A love that surpasses time, set in Cornwall, England in the present but also in the late 1400s.
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Whiskey Creek Publishing
Jeannine Van Eperen, writer
Can star-crossed lovers from another time, undo the heartbreak and tagedy of their past? Does a love so true never die? Or is it just a fantasy played out between two people whose genes were passed down with infinitesimal remembrances of their ancestors' lives? It is as if lightning stirkes when Elizabeth sees Joanthan and a blazing flame arises, though the fire keeps blood simmering, do timelines and loves blur into another realm and can a love denied be allowed to come to fruition? Grays believed in love for eternity, but was denied the woman he he chose.
“It’s you,” Lisbeth said.
“What are you doing here? Following me?” He frowned looking down at her, as she lay sprawled in a bed of rust leaves. She was the last person he wanted to see. After he learned the news, he had to be alone. Emotions in a turmoil seeing her did no good, no good at all. His feigned gruffness left him as he asked, “Did you hurt yourself?”
Shaking her head, she answered, “No, Grays. Just bumped my knee a bit.” She brushed her dainty hands against her skirt, and no doubt would have raised the dress to examine the bruise if he had not been there.
“You shouldn’t follow me,” he said gently, his lips curving in a smile. “You’re fifteen now, no longer a child.”
“I know.” She looked down at her hands demurely.
“You’re pledged to Leslie.” He put out a hand and helped her up. It was a mistake. He should not have touched her. Controlling himself took all of his strength, but he must. He continued in what he hoped was a formal tone, “You— We— It isn’t proper for us to be together anymore.”
“But I don’t love Leslie. I love you.”
“Don’t say that. You’re still but a child, you don’t know…”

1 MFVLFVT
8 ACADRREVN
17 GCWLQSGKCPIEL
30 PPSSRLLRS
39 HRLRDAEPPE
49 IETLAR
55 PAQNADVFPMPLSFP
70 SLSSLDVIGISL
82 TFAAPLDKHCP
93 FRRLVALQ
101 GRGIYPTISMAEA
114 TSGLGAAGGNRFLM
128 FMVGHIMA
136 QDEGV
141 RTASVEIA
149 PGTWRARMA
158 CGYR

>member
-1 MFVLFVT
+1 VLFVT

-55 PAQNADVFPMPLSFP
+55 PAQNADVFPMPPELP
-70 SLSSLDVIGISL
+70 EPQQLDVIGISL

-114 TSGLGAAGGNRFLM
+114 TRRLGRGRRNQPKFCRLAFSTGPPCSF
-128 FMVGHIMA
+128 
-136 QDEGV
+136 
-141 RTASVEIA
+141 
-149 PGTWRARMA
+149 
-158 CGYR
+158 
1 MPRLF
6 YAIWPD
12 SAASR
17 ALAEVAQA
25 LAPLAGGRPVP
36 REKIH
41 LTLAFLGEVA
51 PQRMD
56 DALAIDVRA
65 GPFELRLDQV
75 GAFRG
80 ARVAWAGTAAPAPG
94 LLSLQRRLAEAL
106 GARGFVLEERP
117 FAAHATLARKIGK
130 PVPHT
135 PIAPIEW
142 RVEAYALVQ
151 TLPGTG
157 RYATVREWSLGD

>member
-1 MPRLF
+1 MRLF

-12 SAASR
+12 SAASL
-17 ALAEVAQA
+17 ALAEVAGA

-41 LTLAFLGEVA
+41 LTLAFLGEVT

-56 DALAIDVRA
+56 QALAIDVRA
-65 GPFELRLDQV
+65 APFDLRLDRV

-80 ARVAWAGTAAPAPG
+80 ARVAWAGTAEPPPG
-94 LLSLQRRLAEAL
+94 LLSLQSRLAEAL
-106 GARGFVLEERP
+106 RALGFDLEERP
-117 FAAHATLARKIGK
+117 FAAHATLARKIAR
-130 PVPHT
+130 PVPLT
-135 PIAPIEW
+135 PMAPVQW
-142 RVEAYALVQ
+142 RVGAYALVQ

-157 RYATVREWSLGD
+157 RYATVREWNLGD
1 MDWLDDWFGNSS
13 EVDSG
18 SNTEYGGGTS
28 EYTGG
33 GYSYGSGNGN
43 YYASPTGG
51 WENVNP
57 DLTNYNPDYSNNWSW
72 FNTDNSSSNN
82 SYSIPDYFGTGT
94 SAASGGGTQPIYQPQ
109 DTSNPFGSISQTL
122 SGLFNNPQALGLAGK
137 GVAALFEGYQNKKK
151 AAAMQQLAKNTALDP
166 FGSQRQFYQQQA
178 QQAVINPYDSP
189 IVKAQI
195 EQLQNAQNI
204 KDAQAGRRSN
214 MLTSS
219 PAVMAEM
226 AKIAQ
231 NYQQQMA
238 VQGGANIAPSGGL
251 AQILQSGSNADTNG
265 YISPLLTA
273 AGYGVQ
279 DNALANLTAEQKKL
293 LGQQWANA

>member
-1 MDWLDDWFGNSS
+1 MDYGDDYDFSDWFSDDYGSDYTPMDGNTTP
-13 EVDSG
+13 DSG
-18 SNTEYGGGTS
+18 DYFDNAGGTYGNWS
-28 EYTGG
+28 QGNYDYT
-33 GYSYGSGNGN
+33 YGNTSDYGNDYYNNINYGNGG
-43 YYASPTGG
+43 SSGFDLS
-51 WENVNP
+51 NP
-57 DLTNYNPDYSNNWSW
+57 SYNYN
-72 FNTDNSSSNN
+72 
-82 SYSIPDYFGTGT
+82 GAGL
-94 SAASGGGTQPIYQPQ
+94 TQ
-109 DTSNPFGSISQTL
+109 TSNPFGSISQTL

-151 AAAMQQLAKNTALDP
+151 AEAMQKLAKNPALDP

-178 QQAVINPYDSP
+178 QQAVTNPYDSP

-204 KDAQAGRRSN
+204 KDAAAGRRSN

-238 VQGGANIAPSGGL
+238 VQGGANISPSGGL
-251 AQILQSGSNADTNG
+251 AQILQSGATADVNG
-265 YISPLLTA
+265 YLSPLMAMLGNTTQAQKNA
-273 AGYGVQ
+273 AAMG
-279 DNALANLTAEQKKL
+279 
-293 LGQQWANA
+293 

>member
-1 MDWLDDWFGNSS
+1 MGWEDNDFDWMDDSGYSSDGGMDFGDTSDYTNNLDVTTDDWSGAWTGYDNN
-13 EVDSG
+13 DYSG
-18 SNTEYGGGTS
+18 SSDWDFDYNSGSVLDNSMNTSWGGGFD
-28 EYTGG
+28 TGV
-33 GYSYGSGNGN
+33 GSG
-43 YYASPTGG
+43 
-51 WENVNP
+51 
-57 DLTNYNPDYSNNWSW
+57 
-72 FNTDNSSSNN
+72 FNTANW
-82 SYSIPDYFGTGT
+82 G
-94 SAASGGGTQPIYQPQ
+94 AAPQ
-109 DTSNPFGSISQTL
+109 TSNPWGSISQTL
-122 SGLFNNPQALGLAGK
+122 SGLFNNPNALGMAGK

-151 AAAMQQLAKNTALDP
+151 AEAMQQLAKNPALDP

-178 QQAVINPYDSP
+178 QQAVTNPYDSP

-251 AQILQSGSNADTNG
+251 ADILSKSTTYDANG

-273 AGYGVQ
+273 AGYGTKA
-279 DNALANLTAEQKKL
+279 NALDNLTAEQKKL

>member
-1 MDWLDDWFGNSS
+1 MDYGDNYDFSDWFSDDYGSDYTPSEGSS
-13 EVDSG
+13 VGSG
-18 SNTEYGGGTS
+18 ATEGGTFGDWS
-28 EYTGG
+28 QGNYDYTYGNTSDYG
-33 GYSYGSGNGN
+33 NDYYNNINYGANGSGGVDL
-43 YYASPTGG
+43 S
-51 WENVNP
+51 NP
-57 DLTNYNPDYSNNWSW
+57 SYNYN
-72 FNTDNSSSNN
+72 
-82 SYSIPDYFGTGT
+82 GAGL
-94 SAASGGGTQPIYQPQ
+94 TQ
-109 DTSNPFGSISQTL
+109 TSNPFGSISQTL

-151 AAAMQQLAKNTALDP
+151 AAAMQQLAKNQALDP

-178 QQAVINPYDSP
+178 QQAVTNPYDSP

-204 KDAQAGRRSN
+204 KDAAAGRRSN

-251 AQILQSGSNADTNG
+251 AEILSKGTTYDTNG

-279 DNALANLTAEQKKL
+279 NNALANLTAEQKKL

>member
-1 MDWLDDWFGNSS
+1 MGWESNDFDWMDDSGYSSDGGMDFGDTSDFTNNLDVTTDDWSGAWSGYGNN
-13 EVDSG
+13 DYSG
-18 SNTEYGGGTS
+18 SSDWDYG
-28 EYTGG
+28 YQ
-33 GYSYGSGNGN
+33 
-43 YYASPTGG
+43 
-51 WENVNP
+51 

“You just said I was no longer a child,” she pointed out logically, looking at him in a self-possessed manner. Then blurted out in a tone that betrayed her anger. “And I’m not. I’m betrothed to your brother!”
Grays took a deep breath. He needed to steady himself. All she said was true. Yes, she was indeed betrothed to his older brother. Even if he did care for her, it was of no importance. In the eyes of the church and the law, Lisbeth was as good as married to Leslie. He turned away from her so she could not see his distress, his true feelings. He thought he did love her, but no good could ever come of it.
For a while, his family had considered Matilda Harwick for Leslie and Grays had hoped he might express to his father his own feelings for Lisbeth. Then they learned Matilda had been promised to another, and his father and Lord Wrentham arranged the betrothal of their children, no doubt made with the best of intentions. It had been done months ago, but today was the first Grays heard of it. It wasn’t fair. Leslie had no real feelings for Lisbeth, not like he had, but as the third son, Lord Wrentham might never consider him worthy of Lisbeth.
When he spoke his voice sounded calm, and cold, he hoped. “Lisbeth, I could never be considered for your husband. I’m a third son with no prospects except the church or military. Your father would never consent, and Les is a good fellow. He’ll treat you well and he’ll inherit Wydecombe Manor. You’ll be mistress here.”
“But it is you I love,” she persisted. “Tell me you don’t care for me.”
“Don’t ask me to do that.”
She walked up to him and put her arm around his waist. It was a most intimate and wanton thing for her to do. “Tell me,” she whispered softly, seductively.
He felt aflame from her touch. As children they had tussled and touched, but they were no longer children. At eighteen, he felt the very powerful feelings of desire. He ached for her. It was agony to know she belonged to another, even his well-loved brother. His breathing grew shallow though his heart slammed against his ribs.
“Tell me.” Her breath tingled against his neck.
He turned to her. “I can’t.” His lips took hers almost without his permission, but once nestled against her soft mouth, he took the sweetness offered. Leslie may have her, but her had her love. “I do love you,” he murmured as he crushed her in an embrace.